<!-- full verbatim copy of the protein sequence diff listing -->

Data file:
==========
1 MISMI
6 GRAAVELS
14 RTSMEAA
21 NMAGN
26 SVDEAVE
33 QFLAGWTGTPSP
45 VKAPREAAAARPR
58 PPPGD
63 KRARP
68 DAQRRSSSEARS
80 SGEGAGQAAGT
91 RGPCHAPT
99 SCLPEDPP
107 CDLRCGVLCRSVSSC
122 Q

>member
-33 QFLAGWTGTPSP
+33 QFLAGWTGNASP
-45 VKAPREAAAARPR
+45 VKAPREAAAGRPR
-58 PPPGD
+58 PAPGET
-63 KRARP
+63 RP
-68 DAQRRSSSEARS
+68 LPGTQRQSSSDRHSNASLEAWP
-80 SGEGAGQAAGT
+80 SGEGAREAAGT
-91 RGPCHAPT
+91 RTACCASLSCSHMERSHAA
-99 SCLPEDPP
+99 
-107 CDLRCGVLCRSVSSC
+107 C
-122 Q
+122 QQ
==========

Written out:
1 MISMI
6 GRAAVELS
14 RTSMEAA
21 NMAGN
26 SVDEAVE
33 QFLAGWTGTPSP
45 VKAPREAAAARPR
58 PPPGD
63 KRARP
68 DAQRRSSSEARS
80 SGEGAGQAAGT
91 RGPCHAPT
99 SCLPEDPP
107 CDLRCGVLCRSVSSC
122 Q

>member
-33 QFLAGWTGTPSP
+33 QFLAGWTGNASP
-45 VKAPREAAAARPR
+45 VKAPREAAAGRPR
-58 PPPGD
+58 PAPGET
-63 KRARP
+63 RP
-68 DAQRRSSSEARS
+68 LPGTQRQSSSDRHSNASLEAWP
-80 SGEGAGQAAGT
+80 SGEGAREAAGT
-91 RGPCHAPT
+91 RTACCASLSCSHMERSHAA
-99 SCLPEDPP
+99 
-107 CDLRCGVLCRSVSSC
+107 C
-122 Q
+122 QQ